Fruit juice concentrates
High-fructose corn syrup
Evaporated cane juice
Corn syrup solids
My Revelation. A-Ha!
I was using a lot of products with the above ingredients listed. While some labels state "zero calories" - let's be honest, there's a count. If you look real close, some sugar-free syrups, dressings, etc. will say "contains trace calories."
Here's what happened to me.
I was experiencing a stall at a time when I was trying to cut weight (I compete in women's physique bodybuilding competitions). My coach advised me to eliminate all sweeteners out except natural stevia (with no additives). Guess what happened? I dropped weight. Shocking! I know!
An eye opener.
I was researching an all natural brand of sweetener that used stevia and other ingredients. My friends were recommending it right and left, so I did what any other consumer does. I went to amazon.com to read the customer reviews. Not that I was surprised, but this is what I found when looking at a flavored chocolate syrup and a customers question.
Q: "How many carbohydrates are in 2 tablespoons? It says less than one for 1/4 tsp, but I would like to know exactly how much for a larger amount."
A: One tablespoon (12 servings)
2.5 Calories from Fat
From the reviewer: "I got this (information) from the company - I am not going to use any longer as a result of the carb and fat count. Too high as I was using multiple times a day to drizzle on frozen protein."
What a great lead into my next point.
When we fill ourselves with these alternatives, we change the way our taste buds work. We may find ourselves under-consuming nutrient-dense foods in exchange for marketing low-calorie options. This can turn into over-consumption from the mentality "I just saved a ton of calories from eating this - there's no carbs/sugars. Now I can eat more of (insert favorite food) tonight." So what's the big deal? Where's the problem? The problem with that thought is there may have been a large amount of "trace calories" consumed without intent. Or, for some, blissful ignorance. I fell into blissful ignorance. It's a trap.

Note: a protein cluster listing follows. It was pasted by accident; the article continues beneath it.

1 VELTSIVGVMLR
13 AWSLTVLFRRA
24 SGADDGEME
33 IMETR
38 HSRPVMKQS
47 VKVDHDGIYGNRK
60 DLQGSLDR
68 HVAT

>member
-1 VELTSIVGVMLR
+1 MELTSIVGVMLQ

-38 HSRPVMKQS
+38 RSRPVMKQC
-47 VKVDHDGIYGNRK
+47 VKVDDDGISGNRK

The Two Things You Should Do:
What I would advise is the same thing I educate my personal training clients on.
- Get in the habit of reading labels and ingredients. Ask questions. Do research. Use Google when you don’t understand what an word is!
- Take an honest look at your eating habits. If you really want to figure out how your body responds to ingredients, you can abstain for them for awhile and weight yourself. Then try adding the ingredients/products back in and monitor how your body responds.
Let me be clear. I'm not out to demonize the food industry or those who make products with additives or sugars. I'm just here to help you navigate the sometimes murky waters of your health journey. If you have any questions, please feel free to comment below, or email me at firstname.lastname@example.org.
Teri Tenseth Market is a Certified Personal Trainer with a diploma in nutrition. She is also a Miracle Noodle Ambassador and has gone through her own physical transformation to better her health.
“Food Additives & Ingredients - High-Intensity Sweeteners.” US Food and Drug Administration Home Page, Center for Food Safety and Applied Nutrition, 19 Dec. 2017, www.fda.gov/Food/IngredientsPackagingLabeling/FoodAdditivesIngredients/ucm397716.htm.